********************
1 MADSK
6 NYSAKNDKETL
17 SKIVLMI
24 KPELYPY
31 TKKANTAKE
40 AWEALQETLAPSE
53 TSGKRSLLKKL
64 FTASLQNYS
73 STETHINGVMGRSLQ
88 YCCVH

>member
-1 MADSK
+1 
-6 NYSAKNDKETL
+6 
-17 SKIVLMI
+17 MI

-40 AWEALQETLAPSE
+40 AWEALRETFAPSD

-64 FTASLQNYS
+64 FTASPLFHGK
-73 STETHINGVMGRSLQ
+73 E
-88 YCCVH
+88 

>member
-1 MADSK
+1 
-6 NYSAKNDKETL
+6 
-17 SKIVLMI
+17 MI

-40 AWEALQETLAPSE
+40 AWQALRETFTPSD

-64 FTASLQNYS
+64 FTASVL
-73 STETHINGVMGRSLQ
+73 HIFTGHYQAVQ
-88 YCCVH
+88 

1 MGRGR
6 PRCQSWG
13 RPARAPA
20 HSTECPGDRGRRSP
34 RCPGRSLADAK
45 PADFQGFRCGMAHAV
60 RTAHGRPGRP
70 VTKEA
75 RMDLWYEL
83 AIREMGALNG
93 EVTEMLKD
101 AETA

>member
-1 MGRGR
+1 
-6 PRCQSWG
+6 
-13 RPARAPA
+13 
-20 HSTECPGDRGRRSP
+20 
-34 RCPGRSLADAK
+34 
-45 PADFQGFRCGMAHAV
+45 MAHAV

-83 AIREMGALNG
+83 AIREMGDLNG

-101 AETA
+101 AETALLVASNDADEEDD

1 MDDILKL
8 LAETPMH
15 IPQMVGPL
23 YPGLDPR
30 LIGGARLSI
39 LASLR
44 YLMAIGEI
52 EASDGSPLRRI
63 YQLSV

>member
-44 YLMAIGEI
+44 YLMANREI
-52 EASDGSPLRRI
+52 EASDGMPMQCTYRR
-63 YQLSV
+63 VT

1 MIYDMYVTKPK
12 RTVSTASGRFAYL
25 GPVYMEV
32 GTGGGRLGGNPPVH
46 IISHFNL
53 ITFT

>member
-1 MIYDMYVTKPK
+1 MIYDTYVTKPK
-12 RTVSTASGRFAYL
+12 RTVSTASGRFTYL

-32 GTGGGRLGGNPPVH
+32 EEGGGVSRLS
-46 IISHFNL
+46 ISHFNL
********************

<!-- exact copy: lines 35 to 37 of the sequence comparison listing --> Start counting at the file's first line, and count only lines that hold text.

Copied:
-64 FTASLQNYS
+64 FTASVL
-73 STETHINGVMGRSLQ